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A BUGATTI WITH all-wheel drive? Am I talking about the latter-day Veyron? No. Do I mean the EB110 that I drove back in 1994? No. I mean a real Bugatti carrying the pur sang heritage of le Patron.
The Type 53 was one of the rarest of Bugatti models, with two, perhaps three completed examples. Here are tidbits on the car gleaned from several sources, including Hugh Conway’s Bugatti Magnum; Brooklands Books’ Bugatti Type 10 to Type 251, and Christie’s Auction Famous Ferraris. Beautiful Bugattis. Magnificent Marques To Be Sold At Monaco, 22 May 1990 At The Loews Hotel.
Cappa’s Concept. Italian engineer Giulio Cesare Cappa had designed an innovative car to meet 1926 1.5-liter Grand Prix regulations: lightweight aero influence, independent suspension all around, and front-wheel drive. The car never raced, but Cappa and his assistant Antonio Pichetto extended its front-drive hardware into an all-wheel-drive design.
Jean Bugatti learned of the project, and persuaded his father Ettore to bring Pichetto to Molsheim to design an all-wheel-drive Bugatti. Secret tests of the Type 53 took place around September 1931.
All-Wheel-Drive Tradeoffs. Power wasn’t a problem: The Type 53 had a Type 47 chassis fitted with a Type 50’s 4.9-liter supercharged straight-eight.
As noted by Conway in Bugatti Magnum, “The drive from the clutch went rearwards to a separately mounted gearbox, then to the left to drive a shaft to the front and another to a normal type Bugatti rear axle, but with an offset differential casing. There was another transfer casing at the front, with universal joints to the wheels.”
Alas, unequal-length half-shafts offered their own challenge in transmitting torque equably.
“Conventional Hooke joints were used,” Conway continued “as, although constant-velocity joints were known at the time, Bugatti and no doubt Cappa and Pichetto seem to have ignored their importance….”
“Under heavy torque,” Conway explained, “a conventional coupling will produce a pronounced feed-back to the steering at large steering angles, and adhesion will be affected. Drivers of the car spoke of exhaustion after a hill climb!”
A Bear of a Handler. An R&T December 1991 article in the Brooklands book quoted René Dreyfus on the Type 53’s being “impossible to drift; whatever direction you aimed it, that was the direction it went…. a monster of technology, frightening to drive and you needed to be in perfect physical condition.”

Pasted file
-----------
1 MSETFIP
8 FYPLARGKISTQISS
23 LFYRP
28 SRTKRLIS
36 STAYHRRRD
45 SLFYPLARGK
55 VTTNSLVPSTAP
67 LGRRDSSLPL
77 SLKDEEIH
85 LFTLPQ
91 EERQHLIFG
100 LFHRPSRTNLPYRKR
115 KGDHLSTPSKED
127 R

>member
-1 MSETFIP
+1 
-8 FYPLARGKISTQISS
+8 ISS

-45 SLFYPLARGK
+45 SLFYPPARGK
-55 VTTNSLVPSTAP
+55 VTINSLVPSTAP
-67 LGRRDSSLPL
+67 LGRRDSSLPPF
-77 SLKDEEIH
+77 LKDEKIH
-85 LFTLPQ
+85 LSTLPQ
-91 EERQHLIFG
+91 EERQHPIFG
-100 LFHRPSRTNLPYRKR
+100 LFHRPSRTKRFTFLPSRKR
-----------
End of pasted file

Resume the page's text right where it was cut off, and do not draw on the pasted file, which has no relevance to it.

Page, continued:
Louis Chiron was apparently up to the task: Soon after the Type 53 was revealed to the public in 1932, he drove it to a record at the La Turbie hillclimb. But later at Monaco, Albert Divo drove the Type 53 for four practice laps and came in exhausted.
Apparently short-duration hillclimbs were to be the Type 53’s forte. Later at the 13.5-mile Mont Ventoux hillclimb, Divo and his Type 53 made second fastest time, a scant nine seconds behind Rudolf Caracciola’s Alfa Romeo. In 1934, Dreyfus made the first ever ascent of La Turbie at more than an average 100 km/h. And, in 1935, Robert Benoist took best-time-of-day at the Chateau-Thierry hillclimb.
Jean’s Shelsley Walsh. Jean Bugatti had brought the Type 53 to Britain’s Shelsley Walsh hillclimb in 1932.
As described in R&T, “Jean easily broke the course record on his first run; on the second he broke the car. Allegedly he was waving at an attractive girl on the fast Kennel Bend when he went into an uncontrollable skid, put the tail through the railings on one side of the road and then stuffed the nose hard into the opposite bank.”
According to Christie’s 1990 Monaco auction catalog, “Evidence suggests that this car which was returned to the factory and repaired using the spare chassis frame is the one on offer today.”
I wonder where this brutish yet elegant Bugatti resides today? ds
© Dennis Simanaitis, SimanaitisSays.com, 2019